GRAPEFRUIT MERINGUE PIE | Living North

GRAPEFRUIT MERINGUE PIE

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One Tin Bakes
Serves: 
10-12

FOR THE CUSTARD FILLING

350g (12oz/1 ¾ cups) caster (superfine)

sugar

50g (1 ¾ oz/6 tablespoons) cornflour

(cornstarch)

finely grated zest of 2 ruby grapefruits

finely grated zest of 3 limes

360ml (12 ½ fl oz/1 ½ cups) ruby grapefruit

juice (from 3–4 large grapefruits)

90ml (3 ¼ fl oz/6 tablespoons) lime juice

(from about 4 limes)

4 large egg yolks

160ml (5 ½ fl oz/⅔ cup) double (heavy)

cream

30g (1oz/2 tablespoons) unsalted butter

FOR THE MERINGUE TOPPING

4 large egg whites

300g (10 ½ oz/1 ½ cups) caster

(superfine) sugar

¼  teaspoon cream of tartar

1 teaspoon vanilla bean paste

¼  teaspoon grapefruit (or other citrus)

Bitters

One Tin Bakes

The classic citrus tart filling can be made a few different ways. You can make a custard that is baked in the oven, a stovetop curd or a butter-rich citrus cream. While I have love for each of these methods, more and more I want something a little simpler. This recipe uses the easier pastry cream method. The grapefruit custard is made on the stovetop, using cornflour to thicken the custard, which makes the filling more foolproof.

To make the custard filling, place the caster sugar and cornflour into a large saucepan and whisk to combine. Add the remaining ingredients, except the butter, and whisk to combine. Cook over a medium-high heat, whisking constantly, until the mixture comes to a simmer, then cook for a further 2 minutes until thick.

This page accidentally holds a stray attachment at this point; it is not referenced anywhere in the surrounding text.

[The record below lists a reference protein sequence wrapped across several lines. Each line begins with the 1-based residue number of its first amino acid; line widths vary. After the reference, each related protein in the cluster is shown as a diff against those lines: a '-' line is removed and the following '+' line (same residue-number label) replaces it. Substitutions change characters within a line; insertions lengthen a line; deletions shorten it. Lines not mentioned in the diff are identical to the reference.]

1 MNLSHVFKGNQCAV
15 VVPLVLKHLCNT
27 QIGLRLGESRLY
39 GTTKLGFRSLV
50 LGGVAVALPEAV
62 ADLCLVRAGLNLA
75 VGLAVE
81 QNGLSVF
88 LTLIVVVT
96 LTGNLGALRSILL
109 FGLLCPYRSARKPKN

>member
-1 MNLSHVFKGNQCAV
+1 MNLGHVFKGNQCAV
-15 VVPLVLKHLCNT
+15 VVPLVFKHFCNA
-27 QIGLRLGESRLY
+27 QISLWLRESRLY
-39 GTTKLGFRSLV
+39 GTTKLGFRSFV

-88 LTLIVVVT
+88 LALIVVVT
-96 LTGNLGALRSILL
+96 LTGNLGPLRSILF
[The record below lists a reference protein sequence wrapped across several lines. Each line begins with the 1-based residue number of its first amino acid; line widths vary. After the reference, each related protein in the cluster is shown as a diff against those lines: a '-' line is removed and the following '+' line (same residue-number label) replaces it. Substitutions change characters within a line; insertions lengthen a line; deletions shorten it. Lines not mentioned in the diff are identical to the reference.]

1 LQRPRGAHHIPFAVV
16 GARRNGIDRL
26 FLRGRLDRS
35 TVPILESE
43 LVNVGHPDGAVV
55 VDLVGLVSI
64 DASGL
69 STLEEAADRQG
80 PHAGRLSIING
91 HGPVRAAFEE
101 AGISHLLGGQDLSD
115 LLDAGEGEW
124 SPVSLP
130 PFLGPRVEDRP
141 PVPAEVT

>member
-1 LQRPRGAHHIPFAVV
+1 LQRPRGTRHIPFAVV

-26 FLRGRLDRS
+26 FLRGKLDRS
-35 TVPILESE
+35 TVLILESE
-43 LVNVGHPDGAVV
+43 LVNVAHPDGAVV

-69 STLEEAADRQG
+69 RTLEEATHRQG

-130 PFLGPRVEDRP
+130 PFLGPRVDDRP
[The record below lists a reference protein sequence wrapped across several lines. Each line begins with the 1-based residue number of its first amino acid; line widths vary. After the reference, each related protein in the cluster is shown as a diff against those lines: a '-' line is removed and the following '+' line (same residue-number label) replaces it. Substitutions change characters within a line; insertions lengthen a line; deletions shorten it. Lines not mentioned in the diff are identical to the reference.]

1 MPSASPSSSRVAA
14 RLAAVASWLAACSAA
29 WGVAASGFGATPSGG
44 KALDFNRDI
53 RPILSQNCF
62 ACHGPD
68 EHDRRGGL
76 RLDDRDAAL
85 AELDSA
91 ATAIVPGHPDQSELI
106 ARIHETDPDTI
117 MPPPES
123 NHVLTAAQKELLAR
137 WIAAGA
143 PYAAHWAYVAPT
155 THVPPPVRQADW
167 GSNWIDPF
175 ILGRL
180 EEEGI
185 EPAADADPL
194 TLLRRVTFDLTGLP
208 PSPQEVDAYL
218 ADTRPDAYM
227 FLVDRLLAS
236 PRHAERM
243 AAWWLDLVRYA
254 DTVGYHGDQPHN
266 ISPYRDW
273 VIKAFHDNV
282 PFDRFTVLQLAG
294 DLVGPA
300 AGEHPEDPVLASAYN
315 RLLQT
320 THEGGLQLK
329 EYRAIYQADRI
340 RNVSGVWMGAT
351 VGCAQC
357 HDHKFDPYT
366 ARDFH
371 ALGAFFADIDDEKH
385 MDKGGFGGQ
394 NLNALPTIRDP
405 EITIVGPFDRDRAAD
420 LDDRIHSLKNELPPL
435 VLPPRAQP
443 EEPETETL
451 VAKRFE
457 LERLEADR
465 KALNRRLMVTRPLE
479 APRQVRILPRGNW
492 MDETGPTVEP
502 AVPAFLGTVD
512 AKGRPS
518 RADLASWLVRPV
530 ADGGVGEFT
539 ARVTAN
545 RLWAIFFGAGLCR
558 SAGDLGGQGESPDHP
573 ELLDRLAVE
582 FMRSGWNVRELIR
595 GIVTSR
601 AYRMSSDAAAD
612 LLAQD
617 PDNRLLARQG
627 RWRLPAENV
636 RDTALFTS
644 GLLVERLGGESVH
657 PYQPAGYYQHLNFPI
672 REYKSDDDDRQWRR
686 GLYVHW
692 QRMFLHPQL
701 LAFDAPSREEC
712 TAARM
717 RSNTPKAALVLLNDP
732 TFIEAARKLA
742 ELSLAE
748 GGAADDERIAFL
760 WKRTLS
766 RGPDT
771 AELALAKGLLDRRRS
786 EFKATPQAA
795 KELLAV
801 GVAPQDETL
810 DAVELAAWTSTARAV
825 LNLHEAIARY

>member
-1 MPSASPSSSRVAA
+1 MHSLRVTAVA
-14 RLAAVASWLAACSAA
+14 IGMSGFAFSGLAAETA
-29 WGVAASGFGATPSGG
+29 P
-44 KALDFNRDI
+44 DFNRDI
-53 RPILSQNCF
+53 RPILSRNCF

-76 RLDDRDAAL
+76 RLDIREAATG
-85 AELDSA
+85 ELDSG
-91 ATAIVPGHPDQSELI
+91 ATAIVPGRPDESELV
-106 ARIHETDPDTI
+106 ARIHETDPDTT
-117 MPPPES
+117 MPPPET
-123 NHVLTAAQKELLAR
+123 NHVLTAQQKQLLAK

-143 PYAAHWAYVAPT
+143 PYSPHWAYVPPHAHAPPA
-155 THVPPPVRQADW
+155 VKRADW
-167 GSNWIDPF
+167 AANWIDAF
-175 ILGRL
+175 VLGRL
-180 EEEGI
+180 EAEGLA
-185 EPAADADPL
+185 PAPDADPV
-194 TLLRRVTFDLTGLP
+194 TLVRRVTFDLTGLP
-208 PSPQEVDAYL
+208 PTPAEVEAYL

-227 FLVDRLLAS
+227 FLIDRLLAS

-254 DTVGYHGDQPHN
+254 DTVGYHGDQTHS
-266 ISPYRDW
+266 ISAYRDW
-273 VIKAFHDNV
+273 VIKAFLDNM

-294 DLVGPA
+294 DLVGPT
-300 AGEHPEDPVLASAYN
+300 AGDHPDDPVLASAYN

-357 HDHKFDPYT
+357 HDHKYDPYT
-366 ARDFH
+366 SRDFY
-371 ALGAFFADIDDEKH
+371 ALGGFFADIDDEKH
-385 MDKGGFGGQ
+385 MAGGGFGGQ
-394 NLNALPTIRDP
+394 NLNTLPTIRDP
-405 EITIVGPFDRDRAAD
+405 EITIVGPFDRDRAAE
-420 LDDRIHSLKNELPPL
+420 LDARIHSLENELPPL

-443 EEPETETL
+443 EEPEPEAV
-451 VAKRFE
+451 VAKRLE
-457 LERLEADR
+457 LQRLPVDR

Remove from the heat, stir through the butter until melted and smooth, then pour the custard into the baked tart case. Press a sheet of clingfilm on to the surface of the custard to prevent a skin from forming. Leave at room temperature for an hour, then transfer to the refrigerator for at

least 4 hours.

For the meringue topping, place the egg whites, sugar and cream of tartar into a large, heatproof bowl set over a pan of simmering water (ensuring the bottom of the bowl doesn’t touch the water underneath) and whisk until the sugar has dissolved. You can tell when this mixture is ready by rubbing a little between your fingers. If it feels smooth it is ready, if you feel grains of sugar cook for longer. 

Remove the bowl from the heat and, using an electric mixer, whisk until the meringue is stiff and glossy. Add the vanilla and bitters and whisk briefly to combine. Scrape the meringue on to the tart and spread evenly over the filling. Using a blowtorch or under a preheated hot grill (broiler), burnish the meringue until toasted.

Kept in the refrigerator, without the meringue, this tart will keep for a couple of days, but my preference is to serve it as close to making as possible to keep the pastry at its crispest.

One Tin Bakes by Edd Kimber is published by Kyle Books, priced £17.99. Photography: Edd Kimber 

Published in: June 2020

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